Can A New Creative Director Help Dunhill Establish Newfound Relevancy?

What Happened: Dunhill announced on April 12 that Simon Holloway has taken over as its new creative director. He fills the shoes of Mark Weston, who exited the brand this January after five years at the helm, during which time he gave the British label a sporty but tailored feel. Holloway joins the brand from James Purdey and Sons, which like Dunhill is owned by Swiss conglomerate Richemont. Holloway’s successor at Purdey has yet to be announced.

Holloway has also spent time at Ralph Lauren and Agnona designing across luxury, accessories, and home decor. At Dunhill, he will work under Laurent Malecaze, who joined the business as CEO last year.

The Jing Take: The British label was founded in 1893 by Alfred Dunhill and produced automotive accessories before moving into luxury goods. But the brand has not been able to establish the same global hype as heritage brands like Burberry, founded in 1856, and Louis Vuitton, founded in 1854. Holloway is tasked with translating Dunhill’s British heritage into the contemporary era dominated by social media.

Dunhill entered the Chinese market early, opening its first boutique in Shanghai in the early 1990s, and quickly became one of the most recognizable foreign luxury brands for a certain generation of male Chinese consumers. But the brand was accused of overinvesting in China. A few years ago, it pivoted to the US.

Then in 2020, Dunhill unveiled Chinese actor Yang Yang as ambassador for the brand. The move led to increased engagement for Dunhill on Chinese social media platforms like Weibo and Douyin and signaled renewed investment in the Chinese market. But in recent years, the brand has not captured interest on a global scale. It also faces the task of reengaging in a fresh way with the China market, which still comprises a big share of its revenue.

Brand ambassador Yang Yang promotes Dunhill’s Spring/Summer 2022 collection. Photo: Dunhill

In his five years at the brand, Weston managed to translate Dunhill’s history of sleek automotive elements into tailored menswear pieces, offering up trench coats, knits, and modern takes on suiting.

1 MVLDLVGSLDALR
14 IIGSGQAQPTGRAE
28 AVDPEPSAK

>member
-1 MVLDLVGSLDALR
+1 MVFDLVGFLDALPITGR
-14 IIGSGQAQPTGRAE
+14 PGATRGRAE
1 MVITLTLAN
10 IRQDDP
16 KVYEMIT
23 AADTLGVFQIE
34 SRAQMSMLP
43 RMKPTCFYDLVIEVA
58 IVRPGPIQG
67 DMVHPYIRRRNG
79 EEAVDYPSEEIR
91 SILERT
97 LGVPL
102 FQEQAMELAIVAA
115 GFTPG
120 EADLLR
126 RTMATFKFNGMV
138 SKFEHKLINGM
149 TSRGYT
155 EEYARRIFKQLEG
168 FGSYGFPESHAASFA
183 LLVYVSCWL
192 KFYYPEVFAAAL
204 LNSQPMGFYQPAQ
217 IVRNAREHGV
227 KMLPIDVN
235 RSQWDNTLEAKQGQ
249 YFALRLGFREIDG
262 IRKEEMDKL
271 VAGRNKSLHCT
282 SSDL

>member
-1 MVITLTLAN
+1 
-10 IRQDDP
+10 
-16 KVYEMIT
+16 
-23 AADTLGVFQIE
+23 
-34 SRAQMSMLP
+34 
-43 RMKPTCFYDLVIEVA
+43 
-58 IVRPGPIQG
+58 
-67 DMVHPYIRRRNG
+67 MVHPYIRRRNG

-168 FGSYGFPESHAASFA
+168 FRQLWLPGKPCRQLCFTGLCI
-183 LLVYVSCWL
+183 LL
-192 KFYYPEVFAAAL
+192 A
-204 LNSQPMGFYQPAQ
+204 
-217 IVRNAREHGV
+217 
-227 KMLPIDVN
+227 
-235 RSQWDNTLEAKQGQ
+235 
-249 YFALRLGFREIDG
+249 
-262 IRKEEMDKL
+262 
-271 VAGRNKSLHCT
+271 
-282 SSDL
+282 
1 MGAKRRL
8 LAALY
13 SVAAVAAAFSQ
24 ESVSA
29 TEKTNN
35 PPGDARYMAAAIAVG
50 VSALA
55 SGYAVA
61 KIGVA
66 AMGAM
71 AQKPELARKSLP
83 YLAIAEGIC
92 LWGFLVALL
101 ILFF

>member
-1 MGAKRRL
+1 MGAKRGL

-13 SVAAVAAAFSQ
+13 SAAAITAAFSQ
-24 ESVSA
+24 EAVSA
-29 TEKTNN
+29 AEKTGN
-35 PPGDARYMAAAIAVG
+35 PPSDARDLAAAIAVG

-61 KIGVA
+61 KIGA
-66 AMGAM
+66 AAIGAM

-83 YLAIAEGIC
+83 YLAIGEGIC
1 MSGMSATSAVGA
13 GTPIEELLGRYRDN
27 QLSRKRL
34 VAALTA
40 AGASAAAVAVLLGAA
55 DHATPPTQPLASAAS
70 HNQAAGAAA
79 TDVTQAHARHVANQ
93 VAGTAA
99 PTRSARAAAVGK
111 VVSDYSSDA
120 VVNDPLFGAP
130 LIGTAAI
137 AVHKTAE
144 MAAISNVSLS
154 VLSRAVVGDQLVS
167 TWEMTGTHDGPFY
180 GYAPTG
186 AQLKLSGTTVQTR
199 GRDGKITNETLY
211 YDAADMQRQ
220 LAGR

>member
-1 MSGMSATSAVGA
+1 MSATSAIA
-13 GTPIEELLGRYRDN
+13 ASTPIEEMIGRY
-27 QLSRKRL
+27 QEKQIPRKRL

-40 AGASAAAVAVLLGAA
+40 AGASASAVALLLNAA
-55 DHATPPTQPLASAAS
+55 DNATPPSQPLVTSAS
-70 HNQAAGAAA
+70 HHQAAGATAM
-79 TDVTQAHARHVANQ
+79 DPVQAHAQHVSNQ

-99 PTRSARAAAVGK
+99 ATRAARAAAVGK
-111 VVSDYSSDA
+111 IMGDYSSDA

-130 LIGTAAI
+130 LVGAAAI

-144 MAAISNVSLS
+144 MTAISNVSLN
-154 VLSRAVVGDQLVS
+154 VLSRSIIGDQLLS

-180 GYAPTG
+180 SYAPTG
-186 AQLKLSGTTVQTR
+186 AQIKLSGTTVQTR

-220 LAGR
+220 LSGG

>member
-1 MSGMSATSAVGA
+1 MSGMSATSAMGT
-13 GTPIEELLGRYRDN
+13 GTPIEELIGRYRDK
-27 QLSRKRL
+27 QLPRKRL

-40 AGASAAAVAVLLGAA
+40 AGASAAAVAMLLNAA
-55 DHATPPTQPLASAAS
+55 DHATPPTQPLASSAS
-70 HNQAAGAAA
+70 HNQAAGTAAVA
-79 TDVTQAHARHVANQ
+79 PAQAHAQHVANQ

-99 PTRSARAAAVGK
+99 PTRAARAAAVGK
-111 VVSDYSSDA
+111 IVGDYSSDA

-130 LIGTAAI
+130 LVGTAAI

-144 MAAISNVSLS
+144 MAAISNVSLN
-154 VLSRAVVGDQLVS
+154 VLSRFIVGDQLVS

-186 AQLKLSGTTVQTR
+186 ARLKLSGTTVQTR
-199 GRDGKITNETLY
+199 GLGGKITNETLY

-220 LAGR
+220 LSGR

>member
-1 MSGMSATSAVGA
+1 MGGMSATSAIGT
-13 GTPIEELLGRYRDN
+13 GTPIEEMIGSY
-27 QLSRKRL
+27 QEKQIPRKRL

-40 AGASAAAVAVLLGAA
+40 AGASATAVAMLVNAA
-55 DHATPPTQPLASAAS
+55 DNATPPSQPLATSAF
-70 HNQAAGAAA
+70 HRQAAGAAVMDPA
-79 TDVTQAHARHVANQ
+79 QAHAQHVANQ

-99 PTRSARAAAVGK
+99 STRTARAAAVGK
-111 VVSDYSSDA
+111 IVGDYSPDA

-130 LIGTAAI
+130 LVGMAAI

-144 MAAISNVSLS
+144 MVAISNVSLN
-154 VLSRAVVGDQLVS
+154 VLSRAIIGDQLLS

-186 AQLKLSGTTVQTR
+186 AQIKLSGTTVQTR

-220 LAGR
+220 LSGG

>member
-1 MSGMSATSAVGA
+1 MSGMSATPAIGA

In an era characterized by logomania and major collaborations, however, the brand failed to crack the crowded menswear sphere. Dunhill does not have recognizable branding, like Prada’s triangle or Louis Vuitton’s monogram, nor has it capitalized on deploying the pulling power of collaboration, like Kim Jones did at Dior with partnerships with streetwear-friendly artists Kaws and Hajime Sorayama.

But with the resurgence of the quiet luxury trend this past season and a renewed focus on heritage at brands like Ferragamo and Burberry, Holloway and Dunhill have an opportunity to stoke renewed interest in the under-the-radar but established brand. The house faces several new post-pandemic challenges, and all eyes will be on Dunhill to see if fresh blood can help it overcome them while generating excitement about the esteemed menswear label.

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The appointment of Maximilian Davis at Ferragamo shows that an emerging designer can bring a fresh point of view and spark interest in a heritage label. Davis, however, had cultivated connections with celebrities like Dua Lipa and Rihanna prior to joining Ferragamo, while Holloway is somewhat unknown. Holloway must create pieces that establish a brand identity that translates from season to season, while also maintaining relevance against a backdrop of quickly shifting social media trends.

The Jing Take reports on a piece of the leading news and presents our editorial team’s analysis of the key implications for the luxury industry. In the recurring column, we analyze everything from product drops and mergers to heated debate sprouting on Chinese social media.


Creatives, Fashion